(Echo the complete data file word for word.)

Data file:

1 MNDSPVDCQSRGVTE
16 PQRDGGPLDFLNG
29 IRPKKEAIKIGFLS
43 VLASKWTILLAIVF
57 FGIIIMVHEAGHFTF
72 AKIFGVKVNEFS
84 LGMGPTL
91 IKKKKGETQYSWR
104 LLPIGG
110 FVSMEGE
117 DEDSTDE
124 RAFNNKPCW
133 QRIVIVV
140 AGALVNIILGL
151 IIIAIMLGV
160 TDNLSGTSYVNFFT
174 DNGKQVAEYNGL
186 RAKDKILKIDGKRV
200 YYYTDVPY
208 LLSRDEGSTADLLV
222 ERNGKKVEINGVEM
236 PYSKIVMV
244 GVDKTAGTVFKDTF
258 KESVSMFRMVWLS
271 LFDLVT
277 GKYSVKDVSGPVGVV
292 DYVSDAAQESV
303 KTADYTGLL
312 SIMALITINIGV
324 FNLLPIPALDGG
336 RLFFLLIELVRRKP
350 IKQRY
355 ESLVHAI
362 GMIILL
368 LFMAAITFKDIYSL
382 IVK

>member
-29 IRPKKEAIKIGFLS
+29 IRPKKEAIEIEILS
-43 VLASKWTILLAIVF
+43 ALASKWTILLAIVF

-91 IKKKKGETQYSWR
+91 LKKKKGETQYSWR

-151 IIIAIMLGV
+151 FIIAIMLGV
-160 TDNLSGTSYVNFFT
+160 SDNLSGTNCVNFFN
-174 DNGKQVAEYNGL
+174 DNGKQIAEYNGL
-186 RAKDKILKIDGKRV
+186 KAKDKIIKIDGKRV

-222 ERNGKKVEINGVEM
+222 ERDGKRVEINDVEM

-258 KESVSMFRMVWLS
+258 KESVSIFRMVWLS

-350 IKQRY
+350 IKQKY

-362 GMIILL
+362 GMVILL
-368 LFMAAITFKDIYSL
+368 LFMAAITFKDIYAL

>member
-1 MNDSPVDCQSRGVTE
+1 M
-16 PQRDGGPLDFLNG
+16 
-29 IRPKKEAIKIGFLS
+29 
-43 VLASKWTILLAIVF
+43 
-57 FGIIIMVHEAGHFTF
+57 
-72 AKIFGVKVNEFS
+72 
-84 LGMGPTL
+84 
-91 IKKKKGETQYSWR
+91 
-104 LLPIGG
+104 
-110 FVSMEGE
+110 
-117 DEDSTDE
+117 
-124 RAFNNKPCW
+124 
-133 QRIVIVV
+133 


1 MNDSPVDCQSRGVTE
16 PQRDGGPLDFLNG
29 IRPKKEAIKIGFLS
43 VLASKWTILLAIVF
57 FGIIIMVHEAGHFTF
72 AKIFGVKVNEFS
84 LGMGPTL
91 IKKKKGETQYSWR
104 LLPIGG
110 FVSMEGE
117 DEDSTDE
124 RAFNNKPCW
133 QRIVIVV
140 AGALVNIILGL
151 IIIAIMLGV
160 TDNLSGTSYVNFFT
174 DNGKQVAEYNGL
186 RAKDKILKIDGKRV
200 YYYTDVPY
208 LLSRDEGSTADLLV
222 ERNGKKVEINGVEM
236 PYSKIVMV
244 GVDKTAGTVFKDTF
258 KESVSMFRMVWLS
271 LFDLVT
277 GKYSVKDVSGPVGVV
292 DYVSDAAQESV
303 KTADYTGLL
312 SIMALITINIGV
324 FNLLPIPALDGG
336 RLFFLLIELVRRKP
350 IKQRY
355 ESLVHAI
362 GMIILL
368 LFMAAITFKDIYSL
382 IVK

>member
-29 IRPKKEAIKIGFLS
+29 IRPKKEAIEIEILS
-43 VLASKWTILLAIVF
+43 ALASKWTILLAIVF

-91 IKKKKGETQYSWR
+91 LKKKKGETQYSWR

-151 IIIAIMLGV
+151 FIIAIMLGV
-160 TDNLSGTSYVNFFT
+160 SDNLSGTNCVNFFN
-174 DNGKQVAEYNGL
+174 DNGKQIAEYNGL
-186 RAKDKILKIDGKRV
+186 KAKDKIIKIDGKRV

-222 ERNGKKVEINGVEM
+222 ERDGKRVEINDVEM

-258 KESVSMFRMVWLS
+258 KESVSIFRMVWLS

-350 IKQRY
+350 IKQKY

-362 GMIILL
+362 GMVILL
-368 LFMAAITFKDIYSL
+368 LFMAAITFKDIYAL

>member
-1 MNDSPVDCQSRGVTE
+1 M
-16 PQRDGGPLDFLNG
+16 
-29 IRPKKEAIKIGFLS
+29 
-43 VLASKWTILLAIVF
+43 
-57 FGIIIMVHEAGHFTF
+57 
-72 AKIFGVKVNEFS
+72 
-84 LGMGPTL
+84 
-91 IKKKKGETQYSWR
+91 
-104 LLPIGG
+104 
-110 FVSMEGE
+110 
-117 DEDSTDE
+117 
-124 RAFNNKPCW
+124 
-133 QRIVIVV
+133 